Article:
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|Title:||Heavy rare earth superlattices: Epitaxial growth, structure, and magnetic properties|
|Doctoral Committee Chair(s):||Flynn, C.P.|
|Department / Program:||Physics|
|Degree Granting Institution:||University of Illinois at Urbana-Champaign|
|Subject(s):||Physics, Condensed Matter|
|Abstract:||Single crystal superlattices of heavy rare earth metals with yttrium have been synthesized by methods of molecular beam epitaxy developed in this thesis research. Studies of the growth behavior of hcp rare earth metals on bcc transition metal (110) and (211) surfaces, using electron and x-ray scattering probes, are presented. The structural and magnetic properties of Dy-Y and Er-Y superlattices oriented on the (0002) axis are also characterized using x-ray diffraction analysis, bulk magnetization measurement and elastic neutron scattering method.
Epitaxial growth properties of rare earth metals on bcc metal surfaces are anisotropic. Layer-by-layer growth mode is observed for rare earth (0002) planes grown on bcc (110) surfaces. An epitaxial relationship of the Nishiyama-Wasserman type is confirmed for this orientation. Rare earth (1012) planes can be grown tilted on (211) planes of bcc metals. The interface so formed is an asymmetrical coherent tilt boundary. The tilt angles can be predicted by a geometrical model based on the requirement of interfacial coherence with zero long-range strain. One-dimensional pseudomorphism at monolayer coverage, and subsequent dislocation gliding, with a resulting break of surface symmetry for rare earth layers, are also identified. The surface structure of the rare earth (1012) layer is found to be temperature dependent; within a growth temperature window the surface possesses a coherent double-atomic-step structure. Applications of the spontaneous tilt in the synthesis of new magnetic structures including tilted superlattices and atomic chains, are discussed.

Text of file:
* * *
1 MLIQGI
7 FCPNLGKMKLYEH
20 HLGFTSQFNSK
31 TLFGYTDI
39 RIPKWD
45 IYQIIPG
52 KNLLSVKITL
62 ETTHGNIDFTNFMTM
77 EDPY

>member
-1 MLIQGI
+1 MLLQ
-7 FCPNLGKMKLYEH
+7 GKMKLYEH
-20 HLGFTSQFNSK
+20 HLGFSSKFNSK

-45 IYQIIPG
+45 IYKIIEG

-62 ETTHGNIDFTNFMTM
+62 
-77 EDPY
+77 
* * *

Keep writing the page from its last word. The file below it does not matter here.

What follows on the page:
Long-range magnetic order is observed in Dy-Y and Er-Y superlattices, and is explained in terms of the RKKY exchange mechanism. The primary differences between the magnetic behavior of superlattices and their constituent magnetic components are that ferromagnetic transitions at low temperature are suppressed. This change is caused by lattice "clamping" to the substrate, which modifies the available magnetoelastic energy and hence also the magnetic phase diagram.
|Rights Information:||Copyright 1990 Du, Rui-rui|
|Date Available in IDEALS:||2011-05-07|
|Identifier in Online Catalog:||AAI9026172|